Objective To estimate the effects on homicide rates of the gang truce that was brokered in El Salvador in 2012. Methods Mathematical models based on municipal-level census, crime and gang-intelligence data were used to estimate the effect of the truce on homicide rates. One model estimated the overall effect after accounting for the linear trend and seasonality in the homicide rate. In a moderated-effect model, we investigated the relationship between the truce effect and the numbers of MS13 (Mara Salvatrucha 13) and Eighteenth-Street gang members imprisoned per 100 000 population. We then ran each of these two models with additional control variables. We compared values before the truce - 1 January 2010 to 29 February 2012 - with those after the truce - 1 March 2012 to 31 December 2013. Findings The overall-effect models with and without additional control variables indicated a homicide rate after the truce that was significantly lower than the value before the truce, giving rate ratios of 0.55 (95% confidence interval, CI: 0.49-0.63) and 0.61 (95% CI: 0.54-0.69), respectively. For any given municipality, the effectiveness of the truce appeared to increase as the number of MS13 gang members imprisoned per 100 000 population increased. We did not observe the same significant relationship for imprisoned Eighteenth-Street gang members. Conclusion In the 22 months following the establishment of a national gang truce, the homicide rate was about 40% lower than in the preceding 26 months. The truce’s impact appeared particularly strong in municipalities with relatively high numbers of imprisoned MS13 gang members per 100 000 population.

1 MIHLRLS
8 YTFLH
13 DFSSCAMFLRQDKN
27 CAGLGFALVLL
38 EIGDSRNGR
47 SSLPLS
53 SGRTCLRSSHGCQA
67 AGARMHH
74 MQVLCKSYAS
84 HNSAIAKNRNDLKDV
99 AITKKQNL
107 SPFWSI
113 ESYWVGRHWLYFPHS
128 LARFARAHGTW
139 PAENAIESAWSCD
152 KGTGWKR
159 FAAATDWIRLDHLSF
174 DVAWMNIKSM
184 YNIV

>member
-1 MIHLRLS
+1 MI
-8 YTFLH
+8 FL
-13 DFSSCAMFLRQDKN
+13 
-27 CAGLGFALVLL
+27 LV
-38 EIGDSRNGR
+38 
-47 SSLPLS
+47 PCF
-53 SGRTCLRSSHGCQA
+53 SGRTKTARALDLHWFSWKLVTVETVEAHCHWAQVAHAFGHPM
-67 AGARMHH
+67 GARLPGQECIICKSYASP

ASJC Scopus subject areas
- Public Health, Environmental and Occupational Health